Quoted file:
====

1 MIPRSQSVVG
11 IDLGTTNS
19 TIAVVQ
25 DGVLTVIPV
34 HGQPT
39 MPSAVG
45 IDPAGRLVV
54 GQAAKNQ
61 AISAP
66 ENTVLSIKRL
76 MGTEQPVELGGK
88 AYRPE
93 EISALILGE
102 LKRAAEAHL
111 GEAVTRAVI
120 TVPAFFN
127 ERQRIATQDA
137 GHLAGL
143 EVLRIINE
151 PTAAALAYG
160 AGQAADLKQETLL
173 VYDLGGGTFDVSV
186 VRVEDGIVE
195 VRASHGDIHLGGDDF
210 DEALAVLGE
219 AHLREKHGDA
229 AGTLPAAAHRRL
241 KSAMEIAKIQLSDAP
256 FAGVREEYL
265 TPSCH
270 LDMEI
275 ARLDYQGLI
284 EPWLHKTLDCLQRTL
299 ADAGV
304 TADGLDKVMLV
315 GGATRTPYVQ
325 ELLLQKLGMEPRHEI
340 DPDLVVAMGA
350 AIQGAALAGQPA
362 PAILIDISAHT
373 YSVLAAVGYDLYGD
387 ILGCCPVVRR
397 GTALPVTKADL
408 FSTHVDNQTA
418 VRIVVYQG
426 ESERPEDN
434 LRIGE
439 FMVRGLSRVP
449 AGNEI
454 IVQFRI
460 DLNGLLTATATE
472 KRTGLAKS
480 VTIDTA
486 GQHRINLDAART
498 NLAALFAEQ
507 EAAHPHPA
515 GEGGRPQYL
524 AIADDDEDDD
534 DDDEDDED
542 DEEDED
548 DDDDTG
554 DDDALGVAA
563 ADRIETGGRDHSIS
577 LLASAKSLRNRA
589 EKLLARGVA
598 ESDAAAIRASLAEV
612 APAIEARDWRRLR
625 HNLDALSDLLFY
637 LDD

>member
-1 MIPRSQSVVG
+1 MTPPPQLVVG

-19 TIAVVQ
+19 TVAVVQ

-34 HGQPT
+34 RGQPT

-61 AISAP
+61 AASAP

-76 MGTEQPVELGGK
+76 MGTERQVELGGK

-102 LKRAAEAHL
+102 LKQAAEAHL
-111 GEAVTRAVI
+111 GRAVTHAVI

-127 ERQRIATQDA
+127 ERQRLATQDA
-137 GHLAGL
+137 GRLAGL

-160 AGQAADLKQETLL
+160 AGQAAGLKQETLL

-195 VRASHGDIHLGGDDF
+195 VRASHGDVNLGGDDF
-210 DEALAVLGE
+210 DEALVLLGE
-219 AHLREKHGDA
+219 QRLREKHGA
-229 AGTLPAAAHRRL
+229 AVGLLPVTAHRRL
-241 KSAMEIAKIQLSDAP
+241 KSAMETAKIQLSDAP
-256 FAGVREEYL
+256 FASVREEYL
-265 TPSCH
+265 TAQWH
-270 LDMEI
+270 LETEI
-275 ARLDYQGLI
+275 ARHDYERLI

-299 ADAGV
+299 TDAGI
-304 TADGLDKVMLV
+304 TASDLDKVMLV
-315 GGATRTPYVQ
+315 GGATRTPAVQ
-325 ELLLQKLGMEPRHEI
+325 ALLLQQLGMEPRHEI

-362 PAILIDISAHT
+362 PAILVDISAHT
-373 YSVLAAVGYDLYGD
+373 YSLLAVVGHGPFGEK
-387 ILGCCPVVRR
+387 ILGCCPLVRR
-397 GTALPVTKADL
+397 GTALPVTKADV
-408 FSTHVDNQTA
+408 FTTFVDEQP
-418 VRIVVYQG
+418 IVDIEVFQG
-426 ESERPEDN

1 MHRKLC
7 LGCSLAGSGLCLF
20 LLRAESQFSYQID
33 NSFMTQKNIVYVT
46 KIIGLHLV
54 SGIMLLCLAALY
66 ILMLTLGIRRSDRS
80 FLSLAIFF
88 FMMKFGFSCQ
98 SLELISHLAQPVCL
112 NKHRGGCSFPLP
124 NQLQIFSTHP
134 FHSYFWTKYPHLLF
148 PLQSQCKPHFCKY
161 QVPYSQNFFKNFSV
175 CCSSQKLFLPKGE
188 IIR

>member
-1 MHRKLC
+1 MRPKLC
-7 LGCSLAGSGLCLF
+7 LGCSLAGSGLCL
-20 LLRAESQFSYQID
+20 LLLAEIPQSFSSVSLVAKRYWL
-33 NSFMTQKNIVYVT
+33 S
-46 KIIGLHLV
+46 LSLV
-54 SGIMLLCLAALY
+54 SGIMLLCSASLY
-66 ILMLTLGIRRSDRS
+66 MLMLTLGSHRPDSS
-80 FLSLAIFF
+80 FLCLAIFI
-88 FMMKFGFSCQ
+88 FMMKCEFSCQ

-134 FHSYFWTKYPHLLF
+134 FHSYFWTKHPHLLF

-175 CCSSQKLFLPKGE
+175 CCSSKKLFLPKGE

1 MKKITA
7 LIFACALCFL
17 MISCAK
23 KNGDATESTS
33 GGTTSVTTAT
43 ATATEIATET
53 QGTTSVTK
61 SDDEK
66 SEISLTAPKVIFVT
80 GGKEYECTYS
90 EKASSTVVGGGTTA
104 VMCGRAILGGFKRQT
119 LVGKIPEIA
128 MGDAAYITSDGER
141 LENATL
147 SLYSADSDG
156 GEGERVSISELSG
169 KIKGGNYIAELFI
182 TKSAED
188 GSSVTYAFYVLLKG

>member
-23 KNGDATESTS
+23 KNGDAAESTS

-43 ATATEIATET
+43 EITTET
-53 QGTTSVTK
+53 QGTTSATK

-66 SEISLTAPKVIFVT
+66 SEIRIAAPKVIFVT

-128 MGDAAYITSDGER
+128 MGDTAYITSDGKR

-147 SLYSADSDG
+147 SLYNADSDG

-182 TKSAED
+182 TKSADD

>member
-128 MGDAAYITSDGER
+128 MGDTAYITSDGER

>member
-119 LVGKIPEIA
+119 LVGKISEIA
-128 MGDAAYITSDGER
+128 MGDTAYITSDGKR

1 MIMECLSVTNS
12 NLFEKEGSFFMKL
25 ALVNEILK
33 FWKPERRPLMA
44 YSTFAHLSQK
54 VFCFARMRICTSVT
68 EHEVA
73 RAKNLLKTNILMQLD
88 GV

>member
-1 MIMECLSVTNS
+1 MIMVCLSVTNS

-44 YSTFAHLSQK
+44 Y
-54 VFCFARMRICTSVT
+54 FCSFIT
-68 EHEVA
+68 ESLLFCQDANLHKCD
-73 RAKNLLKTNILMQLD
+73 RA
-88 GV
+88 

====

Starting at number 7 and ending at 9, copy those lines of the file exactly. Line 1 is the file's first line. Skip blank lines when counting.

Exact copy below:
45 IDPAGRLVV
54 GQAAKNQ
61 AISAP